New to Philly, man becomes city hero for subway rescue
A couple weeks ago, Christopher Knafelc got a ticket for smoking on a subway platform because the Pittsburgh native had only been in the city a few months and didn't know it was illegal.
Today, SEPTA's police chief called the 32-year-old a "hero" and "what Philadelphia is all about" as Knafelc sat listening in the chief's office.
Knafelc jumped on the tracks at 12:40 p.m. this afternoon at Cecil B. Moore station along the Broad Street line when he saw another man stumble, then fall onto the tracks six feet below.
"Out of the corner of my eye, I saw a body flail on the tracks," he said about his first reaction. "I was 99.9 percent positive I wouldn't be electrocuted. ... So I jumped down."
He was the only one of about a dozen people on the platform to make that jump. Another commuter did tell a nearby cashier, who in turn called in to SEPTA's command center and had all southbound trains stopped, SEPTA police Chief Thomas Nestel III said.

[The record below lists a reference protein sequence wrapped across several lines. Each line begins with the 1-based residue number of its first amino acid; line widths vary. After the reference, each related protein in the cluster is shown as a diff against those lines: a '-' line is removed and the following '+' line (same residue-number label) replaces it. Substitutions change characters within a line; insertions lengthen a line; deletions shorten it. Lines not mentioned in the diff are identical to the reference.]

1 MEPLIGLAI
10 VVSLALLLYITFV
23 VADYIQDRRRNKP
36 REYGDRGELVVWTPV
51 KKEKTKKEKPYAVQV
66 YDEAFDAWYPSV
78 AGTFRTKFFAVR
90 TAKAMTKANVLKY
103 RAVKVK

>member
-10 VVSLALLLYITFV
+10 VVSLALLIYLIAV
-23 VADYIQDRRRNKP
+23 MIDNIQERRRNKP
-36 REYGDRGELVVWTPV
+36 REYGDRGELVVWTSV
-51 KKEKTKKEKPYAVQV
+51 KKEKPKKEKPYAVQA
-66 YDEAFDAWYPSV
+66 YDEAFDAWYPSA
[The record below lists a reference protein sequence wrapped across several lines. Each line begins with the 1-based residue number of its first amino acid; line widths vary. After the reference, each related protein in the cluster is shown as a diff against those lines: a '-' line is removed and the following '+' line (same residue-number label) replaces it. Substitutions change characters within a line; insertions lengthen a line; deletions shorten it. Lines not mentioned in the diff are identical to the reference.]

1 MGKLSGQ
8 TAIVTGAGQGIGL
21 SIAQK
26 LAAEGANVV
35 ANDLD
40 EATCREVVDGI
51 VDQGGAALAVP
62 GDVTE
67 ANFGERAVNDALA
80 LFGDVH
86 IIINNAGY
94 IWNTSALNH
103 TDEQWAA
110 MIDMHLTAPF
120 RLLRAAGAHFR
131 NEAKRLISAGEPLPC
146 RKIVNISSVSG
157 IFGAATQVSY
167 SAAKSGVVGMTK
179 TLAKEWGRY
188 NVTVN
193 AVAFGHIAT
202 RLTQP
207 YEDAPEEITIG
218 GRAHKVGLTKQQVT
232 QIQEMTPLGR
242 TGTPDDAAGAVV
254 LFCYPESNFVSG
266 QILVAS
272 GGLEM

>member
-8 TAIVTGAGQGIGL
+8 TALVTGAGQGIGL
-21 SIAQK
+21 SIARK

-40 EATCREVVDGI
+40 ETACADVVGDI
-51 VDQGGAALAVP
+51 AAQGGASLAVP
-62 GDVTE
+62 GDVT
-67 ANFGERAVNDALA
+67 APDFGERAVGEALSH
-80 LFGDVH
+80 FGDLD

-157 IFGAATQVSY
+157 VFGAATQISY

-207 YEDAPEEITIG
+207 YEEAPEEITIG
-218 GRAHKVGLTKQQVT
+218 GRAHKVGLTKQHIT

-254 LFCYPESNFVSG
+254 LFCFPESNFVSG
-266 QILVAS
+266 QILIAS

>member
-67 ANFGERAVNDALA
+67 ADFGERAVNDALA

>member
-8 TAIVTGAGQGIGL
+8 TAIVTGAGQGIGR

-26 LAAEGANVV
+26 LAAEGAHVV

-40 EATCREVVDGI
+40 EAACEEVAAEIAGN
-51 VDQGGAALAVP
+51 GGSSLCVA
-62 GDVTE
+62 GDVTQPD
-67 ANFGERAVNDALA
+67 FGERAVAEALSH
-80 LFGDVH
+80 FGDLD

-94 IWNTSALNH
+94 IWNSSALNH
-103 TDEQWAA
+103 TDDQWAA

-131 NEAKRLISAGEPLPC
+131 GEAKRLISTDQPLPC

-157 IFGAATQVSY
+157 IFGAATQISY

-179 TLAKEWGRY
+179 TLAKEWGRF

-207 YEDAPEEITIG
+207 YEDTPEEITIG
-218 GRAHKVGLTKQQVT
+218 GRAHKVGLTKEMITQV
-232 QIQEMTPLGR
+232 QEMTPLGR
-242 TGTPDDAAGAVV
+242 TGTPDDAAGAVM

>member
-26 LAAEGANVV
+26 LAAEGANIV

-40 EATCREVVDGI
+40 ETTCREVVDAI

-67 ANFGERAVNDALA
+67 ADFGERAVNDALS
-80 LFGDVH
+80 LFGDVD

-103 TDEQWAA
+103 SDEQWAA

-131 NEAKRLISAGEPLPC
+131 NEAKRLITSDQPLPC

"Trains at that time were coming every seven minutes," Nestel said. "And by the look of the platform, a train could have come at any moment."
The victim, who appears in the surveillance video to be unaware how close he is to the platform edge before stumbling over, is a 63-year-old man from North Philadelphia. Police said he suffered minor injuries from the fall and was at a nearby hospital with "complaints of pain."
Knafelc, who moved to South Philadelphia about six months ago, is on what he called court-order disability and is currently receiving psychological treatment.
He said he's made some bad choices in his life, but "I know I'm a good person."
"I can't imagine not helping someone in that position," Knafelc said.
He also said it was by happenstance that he was on the platform to be in a place to react bravely and swiftly.
"I deviated from my original plans [for the day]," he said. "I decided to check out Temple's campus because I had never been there before."
Firefighters arrived within nine minutes to pull still unidentified victim from the tracks. By 1:02 p.m. — 22 minutes after the man fell onto the tracks — he was being taken to a hospital, according to the surveillance footage.
Contact Brian X. McCrone at 215-854-2267 or firstname.lastname@example.org. Follow @brianxmccrone on Twitter.